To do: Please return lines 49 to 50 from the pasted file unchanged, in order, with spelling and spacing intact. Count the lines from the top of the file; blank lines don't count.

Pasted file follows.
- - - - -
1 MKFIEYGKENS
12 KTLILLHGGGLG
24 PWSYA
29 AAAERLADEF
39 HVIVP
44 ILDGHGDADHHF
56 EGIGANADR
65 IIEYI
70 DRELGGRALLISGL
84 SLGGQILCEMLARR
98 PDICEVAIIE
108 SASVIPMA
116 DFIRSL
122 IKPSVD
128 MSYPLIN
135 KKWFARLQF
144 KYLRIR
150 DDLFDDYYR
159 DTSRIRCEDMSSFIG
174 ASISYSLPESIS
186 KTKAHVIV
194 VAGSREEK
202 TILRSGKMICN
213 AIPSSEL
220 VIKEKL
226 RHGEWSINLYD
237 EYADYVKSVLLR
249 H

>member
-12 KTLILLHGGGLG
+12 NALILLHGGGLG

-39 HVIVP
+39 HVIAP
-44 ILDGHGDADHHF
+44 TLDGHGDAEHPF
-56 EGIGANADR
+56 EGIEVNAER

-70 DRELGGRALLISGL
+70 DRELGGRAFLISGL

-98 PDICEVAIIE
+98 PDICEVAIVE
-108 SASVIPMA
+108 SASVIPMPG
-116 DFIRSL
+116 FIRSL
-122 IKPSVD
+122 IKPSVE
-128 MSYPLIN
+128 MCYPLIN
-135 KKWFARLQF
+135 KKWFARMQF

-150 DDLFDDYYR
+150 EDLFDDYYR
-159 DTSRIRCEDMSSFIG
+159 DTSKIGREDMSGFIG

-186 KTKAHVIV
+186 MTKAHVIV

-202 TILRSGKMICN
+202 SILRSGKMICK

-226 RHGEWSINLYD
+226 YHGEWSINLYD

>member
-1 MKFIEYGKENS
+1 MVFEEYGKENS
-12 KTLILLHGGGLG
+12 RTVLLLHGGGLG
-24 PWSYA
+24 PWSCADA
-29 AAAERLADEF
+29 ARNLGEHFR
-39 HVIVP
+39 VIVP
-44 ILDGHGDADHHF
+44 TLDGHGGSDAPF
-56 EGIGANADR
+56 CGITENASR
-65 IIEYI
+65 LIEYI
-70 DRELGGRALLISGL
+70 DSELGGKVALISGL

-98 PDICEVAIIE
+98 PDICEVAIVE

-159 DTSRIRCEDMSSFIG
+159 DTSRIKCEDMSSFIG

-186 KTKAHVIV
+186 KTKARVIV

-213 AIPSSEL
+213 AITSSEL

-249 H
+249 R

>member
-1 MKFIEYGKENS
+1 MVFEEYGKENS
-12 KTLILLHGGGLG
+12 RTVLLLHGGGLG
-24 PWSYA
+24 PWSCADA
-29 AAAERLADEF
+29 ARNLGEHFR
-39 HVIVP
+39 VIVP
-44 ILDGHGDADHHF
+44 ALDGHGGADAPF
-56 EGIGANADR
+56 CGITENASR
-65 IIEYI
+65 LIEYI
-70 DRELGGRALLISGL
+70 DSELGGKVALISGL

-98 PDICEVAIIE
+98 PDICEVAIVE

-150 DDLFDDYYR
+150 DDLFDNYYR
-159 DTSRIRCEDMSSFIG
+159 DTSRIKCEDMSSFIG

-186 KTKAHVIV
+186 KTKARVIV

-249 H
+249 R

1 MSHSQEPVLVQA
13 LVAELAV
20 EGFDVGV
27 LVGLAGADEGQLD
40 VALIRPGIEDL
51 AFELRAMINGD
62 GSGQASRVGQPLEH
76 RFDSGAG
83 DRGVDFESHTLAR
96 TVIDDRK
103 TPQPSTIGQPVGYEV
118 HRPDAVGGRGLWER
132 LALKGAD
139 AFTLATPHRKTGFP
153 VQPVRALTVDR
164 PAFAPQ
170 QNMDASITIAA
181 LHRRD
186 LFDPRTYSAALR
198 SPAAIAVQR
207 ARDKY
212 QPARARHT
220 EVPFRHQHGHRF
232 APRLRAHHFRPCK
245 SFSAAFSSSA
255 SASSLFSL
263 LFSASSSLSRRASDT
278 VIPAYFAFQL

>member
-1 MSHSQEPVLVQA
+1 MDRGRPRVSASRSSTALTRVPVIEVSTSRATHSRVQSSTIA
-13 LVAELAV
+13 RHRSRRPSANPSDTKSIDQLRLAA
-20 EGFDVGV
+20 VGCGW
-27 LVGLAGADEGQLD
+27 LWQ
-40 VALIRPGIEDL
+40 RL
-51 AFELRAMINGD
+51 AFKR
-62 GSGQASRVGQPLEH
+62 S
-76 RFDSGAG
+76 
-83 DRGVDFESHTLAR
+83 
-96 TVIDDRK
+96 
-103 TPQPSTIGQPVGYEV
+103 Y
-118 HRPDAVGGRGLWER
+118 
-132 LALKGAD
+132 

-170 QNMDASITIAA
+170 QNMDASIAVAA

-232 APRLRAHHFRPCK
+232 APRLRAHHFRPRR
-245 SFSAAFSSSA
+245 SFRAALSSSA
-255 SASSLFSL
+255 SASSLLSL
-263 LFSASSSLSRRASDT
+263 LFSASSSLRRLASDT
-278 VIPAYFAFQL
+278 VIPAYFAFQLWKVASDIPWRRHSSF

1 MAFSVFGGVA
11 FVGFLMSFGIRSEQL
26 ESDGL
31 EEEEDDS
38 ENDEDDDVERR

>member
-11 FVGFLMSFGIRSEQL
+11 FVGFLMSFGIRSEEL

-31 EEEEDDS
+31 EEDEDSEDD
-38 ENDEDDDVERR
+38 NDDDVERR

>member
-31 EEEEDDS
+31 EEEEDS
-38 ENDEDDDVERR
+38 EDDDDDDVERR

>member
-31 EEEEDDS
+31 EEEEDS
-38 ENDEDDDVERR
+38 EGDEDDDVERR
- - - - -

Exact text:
+128 MCYPLIN
-135 KKWFARLQF